When you think of an Ultrasound Technician or Sonographer, you probably envision someone in a lab coat pressing lots of buttons. Easy job, right? Here’s the scoop on the realities of a career in Ultrasound.
Ultrasound Technicians, also called Sonographers, use ultrasound to make pictures of what’s going on inside soft tissue, like breasts, the heart, and reproductive systems, and is radiation-free (unlike X-rays). Some choose to specialize in specific body parts, like the abdomen, obstetrics/gynecology, vascular technology, neurosonology (brain and spine), or ophthalmology. Diagnostic medical sonographers have a lot of contact with patients which may even include performing invasive procedures. People skills are a must!
Salaries are high for sonographers, but vary by location. More expensive areas pay better, but the cost of living is higher. The Federal Bureau of Labor Statistics, the median annual wage of diagnostic medical sonographers in 2008 was $61,980, with the lowest 10% earning less than $43,600. Even the low range isn’t bad, but when you consider that the high range is over $83,950 per year, a career in sonography looks very promising indeed. Diagnostic Medical Sonography programs last from one to four years, depending on the degree. Some programs prefer applicants with experience in other healthcare professions, such as nurse practitioners, but others require no experience at all.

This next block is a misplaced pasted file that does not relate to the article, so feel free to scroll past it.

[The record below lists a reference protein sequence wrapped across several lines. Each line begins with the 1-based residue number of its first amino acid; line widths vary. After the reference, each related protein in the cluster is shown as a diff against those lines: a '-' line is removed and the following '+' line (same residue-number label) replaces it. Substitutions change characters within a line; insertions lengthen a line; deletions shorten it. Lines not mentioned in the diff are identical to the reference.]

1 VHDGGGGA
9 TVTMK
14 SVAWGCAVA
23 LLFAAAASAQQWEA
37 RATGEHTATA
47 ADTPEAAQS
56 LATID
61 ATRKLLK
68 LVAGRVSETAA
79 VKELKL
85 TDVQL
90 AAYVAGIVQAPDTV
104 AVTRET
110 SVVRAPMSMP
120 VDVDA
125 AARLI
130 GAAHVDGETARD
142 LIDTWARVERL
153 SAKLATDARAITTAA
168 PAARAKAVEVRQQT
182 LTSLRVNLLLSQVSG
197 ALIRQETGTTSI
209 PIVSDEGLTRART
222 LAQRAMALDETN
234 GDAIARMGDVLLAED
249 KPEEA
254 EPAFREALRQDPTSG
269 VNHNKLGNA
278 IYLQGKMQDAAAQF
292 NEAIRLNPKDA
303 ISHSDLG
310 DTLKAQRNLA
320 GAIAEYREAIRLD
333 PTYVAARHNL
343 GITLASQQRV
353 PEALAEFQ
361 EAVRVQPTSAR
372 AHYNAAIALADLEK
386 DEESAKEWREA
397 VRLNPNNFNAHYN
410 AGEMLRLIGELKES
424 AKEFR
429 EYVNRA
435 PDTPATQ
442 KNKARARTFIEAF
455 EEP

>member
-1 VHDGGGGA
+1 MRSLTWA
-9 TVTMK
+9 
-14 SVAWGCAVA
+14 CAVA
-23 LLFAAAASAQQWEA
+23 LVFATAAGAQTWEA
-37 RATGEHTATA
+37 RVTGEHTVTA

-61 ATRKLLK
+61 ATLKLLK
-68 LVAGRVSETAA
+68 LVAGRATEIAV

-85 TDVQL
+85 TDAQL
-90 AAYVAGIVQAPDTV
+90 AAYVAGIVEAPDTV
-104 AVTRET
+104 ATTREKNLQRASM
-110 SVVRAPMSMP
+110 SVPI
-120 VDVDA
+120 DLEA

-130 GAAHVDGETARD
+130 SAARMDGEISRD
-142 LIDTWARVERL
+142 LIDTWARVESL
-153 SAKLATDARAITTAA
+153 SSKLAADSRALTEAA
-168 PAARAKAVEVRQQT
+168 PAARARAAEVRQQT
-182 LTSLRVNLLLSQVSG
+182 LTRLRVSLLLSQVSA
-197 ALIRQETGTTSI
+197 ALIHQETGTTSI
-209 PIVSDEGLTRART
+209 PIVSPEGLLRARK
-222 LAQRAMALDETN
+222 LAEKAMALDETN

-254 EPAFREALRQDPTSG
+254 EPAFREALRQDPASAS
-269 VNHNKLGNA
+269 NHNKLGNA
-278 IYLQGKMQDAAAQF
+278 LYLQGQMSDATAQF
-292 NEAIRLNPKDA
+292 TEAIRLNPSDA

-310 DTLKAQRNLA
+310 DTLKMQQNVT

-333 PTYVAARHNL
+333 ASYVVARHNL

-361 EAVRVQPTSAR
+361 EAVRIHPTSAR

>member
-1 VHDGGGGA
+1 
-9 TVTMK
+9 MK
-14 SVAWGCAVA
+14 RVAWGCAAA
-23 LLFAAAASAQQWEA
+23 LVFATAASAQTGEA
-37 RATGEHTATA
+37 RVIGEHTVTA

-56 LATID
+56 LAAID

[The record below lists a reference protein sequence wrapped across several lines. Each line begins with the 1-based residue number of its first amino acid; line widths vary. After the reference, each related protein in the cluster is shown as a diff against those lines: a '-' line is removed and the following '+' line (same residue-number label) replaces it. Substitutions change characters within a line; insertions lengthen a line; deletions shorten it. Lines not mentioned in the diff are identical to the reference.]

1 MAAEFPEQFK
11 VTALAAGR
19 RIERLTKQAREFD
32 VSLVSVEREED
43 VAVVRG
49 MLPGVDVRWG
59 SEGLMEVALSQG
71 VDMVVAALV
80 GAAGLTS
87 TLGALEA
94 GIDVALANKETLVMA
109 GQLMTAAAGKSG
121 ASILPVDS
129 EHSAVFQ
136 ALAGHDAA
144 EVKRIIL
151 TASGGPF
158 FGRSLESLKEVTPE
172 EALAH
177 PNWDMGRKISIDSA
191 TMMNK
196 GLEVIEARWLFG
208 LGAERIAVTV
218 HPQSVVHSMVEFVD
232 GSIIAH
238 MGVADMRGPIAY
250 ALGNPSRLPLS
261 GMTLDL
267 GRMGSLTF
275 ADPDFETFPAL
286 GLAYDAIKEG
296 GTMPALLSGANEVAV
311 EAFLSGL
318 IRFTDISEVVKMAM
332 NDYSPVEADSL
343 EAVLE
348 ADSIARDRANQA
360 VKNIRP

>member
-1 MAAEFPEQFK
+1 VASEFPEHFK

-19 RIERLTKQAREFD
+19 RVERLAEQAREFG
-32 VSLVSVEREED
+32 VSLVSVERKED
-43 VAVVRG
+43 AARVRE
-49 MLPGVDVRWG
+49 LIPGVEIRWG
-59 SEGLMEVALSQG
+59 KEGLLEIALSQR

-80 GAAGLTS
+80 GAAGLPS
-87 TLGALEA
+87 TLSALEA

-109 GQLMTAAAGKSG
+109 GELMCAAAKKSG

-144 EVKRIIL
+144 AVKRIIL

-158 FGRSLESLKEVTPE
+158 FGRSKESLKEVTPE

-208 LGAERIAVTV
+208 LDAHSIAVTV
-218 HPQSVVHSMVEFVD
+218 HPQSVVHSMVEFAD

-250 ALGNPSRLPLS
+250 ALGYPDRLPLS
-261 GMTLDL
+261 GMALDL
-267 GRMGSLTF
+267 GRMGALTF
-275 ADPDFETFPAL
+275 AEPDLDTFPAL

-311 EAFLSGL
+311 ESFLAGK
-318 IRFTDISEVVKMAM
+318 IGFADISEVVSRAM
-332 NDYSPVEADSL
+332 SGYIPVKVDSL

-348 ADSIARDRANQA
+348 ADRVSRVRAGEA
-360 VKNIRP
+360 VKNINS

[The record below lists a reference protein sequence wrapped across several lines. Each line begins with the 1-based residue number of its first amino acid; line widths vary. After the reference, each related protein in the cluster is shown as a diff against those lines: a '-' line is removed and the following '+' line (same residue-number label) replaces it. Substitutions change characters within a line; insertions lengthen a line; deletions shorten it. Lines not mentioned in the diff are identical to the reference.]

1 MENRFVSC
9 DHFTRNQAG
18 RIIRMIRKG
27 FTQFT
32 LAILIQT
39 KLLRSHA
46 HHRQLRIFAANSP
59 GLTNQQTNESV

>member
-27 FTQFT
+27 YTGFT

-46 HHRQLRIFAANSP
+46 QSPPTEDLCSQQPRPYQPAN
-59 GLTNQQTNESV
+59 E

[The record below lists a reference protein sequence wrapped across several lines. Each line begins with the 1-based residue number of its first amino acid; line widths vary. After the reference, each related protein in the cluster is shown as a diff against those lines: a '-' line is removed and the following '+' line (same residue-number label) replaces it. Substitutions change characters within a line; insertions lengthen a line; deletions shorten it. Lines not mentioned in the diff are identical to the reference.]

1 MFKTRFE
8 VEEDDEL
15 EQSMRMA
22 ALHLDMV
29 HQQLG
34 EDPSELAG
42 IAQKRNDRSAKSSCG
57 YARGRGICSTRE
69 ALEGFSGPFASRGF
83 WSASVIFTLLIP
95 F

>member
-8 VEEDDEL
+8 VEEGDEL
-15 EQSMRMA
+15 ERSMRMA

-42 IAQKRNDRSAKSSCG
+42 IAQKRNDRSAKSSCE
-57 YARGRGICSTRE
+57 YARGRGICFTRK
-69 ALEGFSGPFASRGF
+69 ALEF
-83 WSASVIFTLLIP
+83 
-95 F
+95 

No states require licensure in diagnostic medical sonography, but most employers prefer registered sonographers. Registration requires becoming eligible to take the examination by completing education, training, or work experience. Exams usually include a test in one specialty, such as laboratory technology, radiology, or surgical technology; but sonographers can advance in their careers by having more than one specialty or multiple credentials in related areas, like obstetrics and abdominal sonography. There are many ways to get training, like through the military medical corps, vocational schools, or continuing education courses for medical care workers.